Opening with a drift of smoke, the cryogenic freezers sit, pale and luminous, in a fireproof room. Inside, straws are submerged in glistening liquid nitrogen. Caught in a liminal state of suspended animation, the semen isn’t alive or dead: at 196 degrees, it’s simply waiting to be defrosted. These freezers are designed to facilitate inertia, but maintenance is important. In 2013, Cornell University stored 212 units of unique Holsteiner semen in a defective tank. Realising their error, they sent the owner a cheque for £1,660. The subsequent court case valued the destroyed semen at £172,810.33.

Some sperm doesn’t survive freezing, but the option has its benefits. Freezing allows stallions to breed and compete simultaneously. It also means a covering doesn’t have to be minutely timed to fit with a mare’s ovulation cycle – often, if the mare is mid-career herself, a surrogate will be used. Having straws in storage can also serve as a buffer against death or disaster: some of the straws in Matson’s tanks are filled with semen taken from dead horses. This is obtained by a complex procedure called epididymal semen extraction. Matson first performed the procedure after a top stallion died and he received a desperate call asking for help. Afterwards, he took a similar call, this time about a bull. ‘Well, I’d never done bulls’ testicles before.’ Matson googled what to do. The semen he extracted produced 30 calves and he’s now completed similar procedures on more than 20 different species.

Before the pandemic, Stallion AI was growing rapidly, powered by the allure of celebrity sires like Big Star, a gleaming bay with two Olympic gold medals for showjumping who tends to produce 70 straws per collection, worth £900 each. When lockdown hit, Matson had to think strategically about how to sell semen. Naturally, he turned to webinars; attendees from more than 70 countries zoomed into talks with titles like ‘Frozen Thaw’. Matson’s business remained robust: his stables were full and he was busy freezing straws. With competitions cancelled, other semen businesses enjoyed a similar uptick. ‘A lot of people who’d debated breeding from sport mares decided to go ahead with it this year,’ Lorna Wilson, owner of Elite Stallions, told Horse & Hound last year. ‘We had more semen sales, and more sport mares coming to the stud for embryo transfer.’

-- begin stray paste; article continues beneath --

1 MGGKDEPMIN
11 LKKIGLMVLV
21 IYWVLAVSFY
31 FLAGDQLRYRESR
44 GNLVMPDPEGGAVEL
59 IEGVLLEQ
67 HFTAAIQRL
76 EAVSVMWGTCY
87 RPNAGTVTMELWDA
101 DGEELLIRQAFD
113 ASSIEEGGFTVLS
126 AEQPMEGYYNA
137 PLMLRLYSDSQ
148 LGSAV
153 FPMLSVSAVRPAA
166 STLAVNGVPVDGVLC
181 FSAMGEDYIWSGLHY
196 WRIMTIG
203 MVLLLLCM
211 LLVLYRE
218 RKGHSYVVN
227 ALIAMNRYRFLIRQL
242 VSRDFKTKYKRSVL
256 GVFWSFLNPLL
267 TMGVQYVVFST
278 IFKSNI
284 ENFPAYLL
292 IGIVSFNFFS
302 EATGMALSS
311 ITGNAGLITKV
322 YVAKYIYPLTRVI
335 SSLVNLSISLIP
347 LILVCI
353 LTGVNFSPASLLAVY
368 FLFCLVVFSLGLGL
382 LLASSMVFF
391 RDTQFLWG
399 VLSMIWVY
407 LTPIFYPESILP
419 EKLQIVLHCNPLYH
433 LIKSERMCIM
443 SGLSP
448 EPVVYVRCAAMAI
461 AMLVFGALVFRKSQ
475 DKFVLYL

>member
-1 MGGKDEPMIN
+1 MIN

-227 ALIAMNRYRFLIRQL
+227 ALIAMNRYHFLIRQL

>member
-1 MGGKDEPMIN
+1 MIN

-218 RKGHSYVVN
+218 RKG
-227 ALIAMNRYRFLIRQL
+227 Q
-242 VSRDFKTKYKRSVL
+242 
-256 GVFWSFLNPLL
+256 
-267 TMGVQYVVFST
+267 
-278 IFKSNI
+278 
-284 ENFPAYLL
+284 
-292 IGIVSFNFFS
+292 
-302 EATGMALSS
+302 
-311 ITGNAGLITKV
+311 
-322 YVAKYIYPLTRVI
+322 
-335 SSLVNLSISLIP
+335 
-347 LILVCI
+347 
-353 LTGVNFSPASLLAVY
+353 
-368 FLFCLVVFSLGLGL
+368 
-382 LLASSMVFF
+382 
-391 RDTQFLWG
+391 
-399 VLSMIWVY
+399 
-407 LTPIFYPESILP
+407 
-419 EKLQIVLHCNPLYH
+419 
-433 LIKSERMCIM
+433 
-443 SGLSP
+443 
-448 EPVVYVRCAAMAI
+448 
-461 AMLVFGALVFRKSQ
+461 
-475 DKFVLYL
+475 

The double impacts of Brexit and COVID have hit racing; although plenty of breeders are floundering, elite thoroughbred sperm seems to have maintained its position as a leader in the luxury market. Prize stallion Dubawi charges £250,000 a cover. Frankel, Galileo’s son, commands £175,000. Clearly, those who can pay will continue to buy the best semen they can, whether it’s naturally or artificially obtained. Really, they’re investing in chance: the shimmering, mystical faith that when it defies the odds it might just take you up with it – and make a lot of money in the process.